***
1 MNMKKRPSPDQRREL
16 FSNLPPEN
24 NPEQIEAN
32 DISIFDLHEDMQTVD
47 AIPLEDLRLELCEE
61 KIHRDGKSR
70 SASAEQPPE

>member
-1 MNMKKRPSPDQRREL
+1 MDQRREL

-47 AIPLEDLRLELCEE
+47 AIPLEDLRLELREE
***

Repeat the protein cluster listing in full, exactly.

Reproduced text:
1 MNMKKRPSPDQRREL
16 FSNLPPEN
24 NPEQIEAN
32 DISIFDLHEDMQTVD
47 AIPLEDLRLELCEE
61 KIHRDGKSR
70 SASAEQPPE

>member
-1 MNMKKRPSPDQRREL
+1 MDQRREL

-47 AIPLEDLRLELCEE
+47 AIPLEDLRLELREE